I throughly enjoyed lunch with Jonathon and, his good friend, Pinckney, this past week. We had pizza at the SIUC Student Center…and it was delicious. Pinckney is an english professor and good friend to Jonathon, as is his entire family. I have known many professors during my 41 year affiliation with Southern Illinois University @ Carbondale, but Pinckney is one of the most genuine and caring academics that it has been my privilege to meet.
We spoke of our beloved university and our mutual belief that it is on the upswing. We are satisfied that the worst days are behind us. We agreed that the high quality of the students that are attending SIUC is exemplary and that their thirst for learning is inspiring.
We also agreed that the pizza was delicious!
I was reminded during our enjoyable conversation that the, artificial, divisions that are prescribed as walls between; faculty and staff and students are a myth. We all desire the same success for the ‘Jewel of Little Egypt.’ We want the revitalization of our University and its continued success.
We spoke of the beauty of the Southern Illinois region. We commiserated on the fact that when people move to the region to join forces with SIUC, they often do not leave due to the idyllic and natural setting and peaceful living of the community.
We noted our mutual dismay that our experiences were similar in some churches that we had been associated with.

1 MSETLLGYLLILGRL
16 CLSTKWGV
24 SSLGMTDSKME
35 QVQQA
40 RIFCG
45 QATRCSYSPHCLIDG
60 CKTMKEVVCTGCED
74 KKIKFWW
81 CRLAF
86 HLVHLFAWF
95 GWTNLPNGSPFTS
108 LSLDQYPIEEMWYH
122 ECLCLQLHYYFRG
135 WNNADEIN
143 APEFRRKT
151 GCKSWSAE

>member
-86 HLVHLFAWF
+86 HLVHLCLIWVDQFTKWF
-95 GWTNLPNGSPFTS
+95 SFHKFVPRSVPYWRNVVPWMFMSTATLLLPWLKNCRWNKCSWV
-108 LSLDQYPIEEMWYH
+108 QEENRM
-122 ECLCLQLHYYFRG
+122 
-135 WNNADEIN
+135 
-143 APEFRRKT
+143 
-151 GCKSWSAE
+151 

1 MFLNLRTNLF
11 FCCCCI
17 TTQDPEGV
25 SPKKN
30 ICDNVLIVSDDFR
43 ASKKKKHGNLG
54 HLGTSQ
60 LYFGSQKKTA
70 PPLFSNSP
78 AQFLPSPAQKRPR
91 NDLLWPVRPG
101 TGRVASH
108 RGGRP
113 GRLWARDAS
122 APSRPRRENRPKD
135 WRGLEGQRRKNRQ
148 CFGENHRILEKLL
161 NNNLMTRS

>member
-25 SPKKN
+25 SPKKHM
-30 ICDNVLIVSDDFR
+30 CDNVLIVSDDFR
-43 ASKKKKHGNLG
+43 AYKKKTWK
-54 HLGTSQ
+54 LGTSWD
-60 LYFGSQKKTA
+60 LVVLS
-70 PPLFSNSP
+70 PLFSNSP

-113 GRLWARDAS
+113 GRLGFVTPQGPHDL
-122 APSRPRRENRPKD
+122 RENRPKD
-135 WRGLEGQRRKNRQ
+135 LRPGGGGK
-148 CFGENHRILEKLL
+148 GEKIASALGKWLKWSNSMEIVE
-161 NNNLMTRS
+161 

I mentioned that I had been affliated with more than one church, that when I chose to leave…no one called to say that they missed me or to inquire if I was planning on returning. One of the churches that I am speaking of, I had been a member for over 17 years and had been involved in every aspect of the operation.
We agreed that it was a bit like being affiliated with a Club…but not yet a member? It is a strange sensation to believe that you are a member in good standing of a church and then to, suddenly realize, that your importance to the groups was negligible.
Most christians want to be a member of a faith community. It is important that all are included, both when they are lovable and when they are grumpy. It is vital that free-thinkers and curmudgeons and doubters have a place at the table.
Those different than the majority and who have a differing understanding of scripture, and who are quiet or reserved or introverted, are vital to the success of Christ’s vision for his followers.
The poor, and the destitute, and the lonely, and the afraid…those who neither sing nor dance nor preach…have gifts for the community of faith that must not be ignored.
There must be a place for the depressed and the aggrieved and the abused and the downtrodden of society.
Is there a place at the churches table for the mentally ill?
Is there a place for the homeless, who are a bit scary, due to their long term suffering and rejection from society?
Is there a place for the atheist to come and enjoy the music and singing and encouraging words and the surrounding beauty of the sanctuary?
Is there a seat, and inclusion, for those who the church world deems sinners…and to be marginalized…and in Jesus time…stoning?
Perhaps we allow people to slip away from our church without ill intentions. We did not know them well…we do not want to intrude on their personal lives…we suspect that they must know what they are doing when they stop coming to our church?
What if we decide in the New Year that we are just going to be genuine with everyone that we meet? How about when our fellow parishioner is absent…we drop them a note, or call them, or an email would be fine, to let them know that we care about them and that their absence leaves a gaping hole in the faith community and that we miss them?